If you ask an older person how old they feel on the inside, they might tell you they feel like they’re 35, sometimes younger like 25 or 18. Walking with the dog today, I realized that if I answered that question it somewhere between nine and twelve years old.
All my mind can handle right now is walking the dog, drawing and painting, meditation, cooking and making yummy things like chocolate and a few other basics. When I go beyond that, I begin to have anxiety attacks. I don’t know how to handle dissidence. As a nine year old are you expected to understand why people don’t just get along? This is where I am during tRump time.
All I want is harmony, birds chirping, the smell of damp woods, honey, thoughtful discussions and laughter, my dog, a crackling fireplace on a cold night and rolling down a hill in summer. Is that too much to ask?
Do you wear an apron when you cook? I don’t. I have one, but I have never bothered to take the time the put the damn thing on. Why? Why bother? I run into the kitchen after work and begin. There is no dawdling; no pondering the situation, no gazing into the depths of the deep, dark, refrigerator. And no measuring devices will ever taint one of my dishes. Let’s just get the job done! First you open the freezer and check out the meats, and if no meats are being sacrificed, then move on to the vegetable drawer. Easy, sauces, pots, pans, a little of this and that and, voilá, we have a meal!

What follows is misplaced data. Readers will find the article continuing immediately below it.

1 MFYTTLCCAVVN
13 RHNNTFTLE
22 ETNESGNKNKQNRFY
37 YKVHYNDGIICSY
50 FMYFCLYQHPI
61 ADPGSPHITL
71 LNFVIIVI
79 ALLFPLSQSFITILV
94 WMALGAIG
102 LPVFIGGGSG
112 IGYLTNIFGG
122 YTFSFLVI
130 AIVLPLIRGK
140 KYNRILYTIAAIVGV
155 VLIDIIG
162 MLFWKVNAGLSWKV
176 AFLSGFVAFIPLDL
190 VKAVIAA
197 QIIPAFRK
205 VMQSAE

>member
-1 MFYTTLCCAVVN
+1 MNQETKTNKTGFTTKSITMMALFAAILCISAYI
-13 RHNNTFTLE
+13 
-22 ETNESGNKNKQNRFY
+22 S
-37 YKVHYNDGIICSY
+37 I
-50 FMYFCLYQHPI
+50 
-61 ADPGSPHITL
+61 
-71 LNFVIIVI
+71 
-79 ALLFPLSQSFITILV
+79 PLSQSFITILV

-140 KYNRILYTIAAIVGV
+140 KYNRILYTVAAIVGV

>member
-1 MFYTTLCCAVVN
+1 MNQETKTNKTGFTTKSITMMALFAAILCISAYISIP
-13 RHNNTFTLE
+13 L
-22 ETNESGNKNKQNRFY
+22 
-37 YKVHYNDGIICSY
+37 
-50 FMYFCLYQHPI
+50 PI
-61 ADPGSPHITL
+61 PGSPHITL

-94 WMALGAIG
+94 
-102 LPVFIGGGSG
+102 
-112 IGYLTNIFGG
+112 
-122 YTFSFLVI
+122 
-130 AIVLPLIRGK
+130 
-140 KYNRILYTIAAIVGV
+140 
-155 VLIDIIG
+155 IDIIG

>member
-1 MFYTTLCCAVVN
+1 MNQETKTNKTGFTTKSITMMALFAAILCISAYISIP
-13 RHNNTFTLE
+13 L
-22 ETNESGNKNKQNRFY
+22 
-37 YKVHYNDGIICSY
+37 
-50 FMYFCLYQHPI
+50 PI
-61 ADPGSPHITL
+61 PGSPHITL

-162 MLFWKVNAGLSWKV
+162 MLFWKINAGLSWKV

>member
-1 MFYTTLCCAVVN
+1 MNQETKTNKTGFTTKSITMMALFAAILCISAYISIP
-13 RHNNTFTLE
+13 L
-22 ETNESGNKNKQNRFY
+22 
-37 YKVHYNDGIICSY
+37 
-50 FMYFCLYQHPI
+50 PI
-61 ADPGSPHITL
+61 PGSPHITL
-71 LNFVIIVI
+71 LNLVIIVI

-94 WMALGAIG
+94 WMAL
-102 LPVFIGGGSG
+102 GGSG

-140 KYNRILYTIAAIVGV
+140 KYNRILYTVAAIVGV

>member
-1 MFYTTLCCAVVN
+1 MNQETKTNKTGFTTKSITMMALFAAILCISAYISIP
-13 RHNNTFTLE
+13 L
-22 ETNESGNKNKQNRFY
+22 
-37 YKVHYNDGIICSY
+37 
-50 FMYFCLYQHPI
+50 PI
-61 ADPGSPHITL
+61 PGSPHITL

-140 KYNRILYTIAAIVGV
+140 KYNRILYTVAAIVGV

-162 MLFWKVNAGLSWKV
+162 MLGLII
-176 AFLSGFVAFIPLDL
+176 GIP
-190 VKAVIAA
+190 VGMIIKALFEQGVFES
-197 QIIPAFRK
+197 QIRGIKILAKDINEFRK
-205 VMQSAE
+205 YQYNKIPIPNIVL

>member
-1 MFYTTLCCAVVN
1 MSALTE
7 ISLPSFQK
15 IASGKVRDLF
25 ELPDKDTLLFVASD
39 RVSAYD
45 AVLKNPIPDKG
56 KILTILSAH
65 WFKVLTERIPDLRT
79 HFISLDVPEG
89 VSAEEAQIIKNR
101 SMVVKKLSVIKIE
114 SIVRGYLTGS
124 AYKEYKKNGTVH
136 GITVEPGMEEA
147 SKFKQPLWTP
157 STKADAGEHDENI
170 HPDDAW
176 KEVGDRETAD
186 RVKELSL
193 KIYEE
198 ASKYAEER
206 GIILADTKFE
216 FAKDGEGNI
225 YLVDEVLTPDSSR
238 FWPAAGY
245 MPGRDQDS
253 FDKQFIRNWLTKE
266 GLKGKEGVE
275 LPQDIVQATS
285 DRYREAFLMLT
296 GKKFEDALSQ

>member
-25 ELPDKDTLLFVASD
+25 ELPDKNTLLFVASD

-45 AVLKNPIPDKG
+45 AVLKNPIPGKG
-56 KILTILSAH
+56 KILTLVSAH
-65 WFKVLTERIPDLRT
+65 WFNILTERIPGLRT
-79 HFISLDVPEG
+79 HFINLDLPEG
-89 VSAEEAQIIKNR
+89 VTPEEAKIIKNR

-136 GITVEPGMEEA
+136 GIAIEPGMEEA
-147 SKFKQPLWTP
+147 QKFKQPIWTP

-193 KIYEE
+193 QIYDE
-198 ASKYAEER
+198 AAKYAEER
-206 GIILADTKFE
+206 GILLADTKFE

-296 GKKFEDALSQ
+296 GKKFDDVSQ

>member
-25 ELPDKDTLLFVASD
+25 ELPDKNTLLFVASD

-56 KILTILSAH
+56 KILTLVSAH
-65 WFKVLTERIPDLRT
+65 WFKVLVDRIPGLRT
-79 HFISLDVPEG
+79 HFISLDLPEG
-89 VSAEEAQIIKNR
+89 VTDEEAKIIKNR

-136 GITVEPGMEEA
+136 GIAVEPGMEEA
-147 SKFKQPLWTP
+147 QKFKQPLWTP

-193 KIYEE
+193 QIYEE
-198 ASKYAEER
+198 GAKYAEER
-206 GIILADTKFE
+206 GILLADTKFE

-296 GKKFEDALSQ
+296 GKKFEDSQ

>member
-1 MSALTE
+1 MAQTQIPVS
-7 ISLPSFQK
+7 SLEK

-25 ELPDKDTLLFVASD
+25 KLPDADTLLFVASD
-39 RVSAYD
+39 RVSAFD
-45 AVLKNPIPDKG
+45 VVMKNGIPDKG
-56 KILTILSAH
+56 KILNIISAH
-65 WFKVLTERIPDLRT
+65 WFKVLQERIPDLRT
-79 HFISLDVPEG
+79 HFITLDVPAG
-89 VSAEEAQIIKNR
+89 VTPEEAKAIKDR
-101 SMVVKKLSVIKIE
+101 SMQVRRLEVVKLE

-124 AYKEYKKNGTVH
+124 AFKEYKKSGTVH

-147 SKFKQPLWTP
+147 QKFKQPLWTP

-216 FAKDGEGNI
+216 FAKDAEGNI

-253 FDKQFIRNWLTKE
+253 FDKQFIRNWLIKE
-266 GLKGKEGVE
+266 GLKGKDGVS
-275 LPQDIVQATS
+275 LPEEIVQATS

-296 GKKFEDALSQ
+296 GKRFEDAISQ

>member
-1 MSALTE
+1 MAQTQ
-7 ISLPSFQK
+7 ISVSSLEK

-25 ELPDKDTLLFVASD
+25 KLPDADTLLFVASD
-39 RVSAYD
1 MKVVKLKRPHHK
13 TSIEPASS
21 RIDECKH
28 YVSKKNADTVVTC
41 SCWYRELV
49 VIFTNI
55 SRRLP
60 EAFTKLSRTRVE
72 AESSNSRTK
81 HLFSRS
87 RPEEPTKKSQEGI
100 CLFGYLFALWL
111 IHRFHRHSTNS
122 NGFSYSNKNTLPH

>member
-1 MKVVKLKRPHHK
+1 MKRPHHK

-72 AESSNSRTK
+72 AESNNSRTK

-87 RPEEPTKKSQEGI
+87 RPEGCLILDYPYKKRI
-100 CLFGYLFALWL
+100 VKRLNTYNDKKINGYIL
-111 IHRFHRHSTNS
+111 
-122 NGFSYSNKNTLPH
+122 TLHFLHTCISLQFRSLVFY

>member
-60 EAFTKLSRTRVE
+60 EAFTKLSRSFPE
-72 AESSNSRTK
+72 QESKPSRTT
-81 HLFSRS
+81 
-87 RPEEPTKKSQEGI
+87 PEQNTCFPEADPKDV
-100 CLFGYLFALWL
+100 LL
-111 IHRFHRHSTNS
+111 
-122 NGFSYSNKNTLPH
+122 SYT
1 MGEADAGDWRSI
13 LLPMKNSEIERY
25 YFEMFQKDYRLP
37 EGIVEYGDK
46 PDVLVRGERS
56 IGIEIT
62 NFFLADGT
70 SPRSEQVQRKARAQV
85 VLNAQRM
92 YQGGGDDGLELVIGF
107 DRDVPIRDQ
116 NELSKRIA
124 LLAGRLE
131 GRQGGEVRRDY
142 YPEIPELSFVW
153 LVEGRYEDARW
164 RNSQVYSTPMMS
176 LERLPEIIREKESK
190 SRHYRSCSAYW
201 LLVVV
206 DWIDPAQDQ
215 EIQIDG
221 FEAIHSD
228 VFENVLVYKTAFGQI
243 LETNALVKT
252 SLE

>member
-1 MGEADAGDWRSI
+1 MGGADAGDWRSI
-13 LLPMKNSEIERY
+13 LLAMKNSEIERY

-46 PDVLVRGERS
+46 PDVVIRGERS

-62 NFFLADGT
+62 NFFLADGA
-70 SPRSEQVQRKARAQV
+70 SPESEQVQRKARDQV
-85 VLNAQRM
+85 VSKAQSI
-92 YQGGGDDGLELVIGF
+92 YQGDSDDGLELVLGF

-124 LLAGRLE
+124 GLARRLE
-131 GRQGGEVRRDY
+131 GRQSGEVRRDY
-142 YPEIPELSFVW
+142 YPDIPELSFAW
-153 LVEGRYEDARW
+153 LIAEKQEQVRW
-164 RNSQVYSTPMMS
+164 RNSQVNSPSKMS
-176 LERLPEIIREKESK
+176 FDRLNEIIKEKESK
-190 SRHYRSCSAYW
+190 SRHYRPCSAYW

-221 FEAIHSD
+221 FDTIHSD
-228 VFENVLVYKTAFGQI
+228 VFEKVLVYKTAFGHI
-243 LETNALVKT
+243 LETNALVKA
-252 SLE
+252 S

I’ve been told that I cook the way I paint – with no patience. When I got married, my husband was aghast at how dirty the kitchen became when I cooked. I’m still not sure what he was complaining about. I mean, I always put my ingredients away after I use them. But preparation is like conducting an orchestra. Things splatter, pop, sizzle and fly across the room. I have stopped throwing the spaghetti against the wall to see if it’s done, mostly because our ceilings are really high in the kitchen.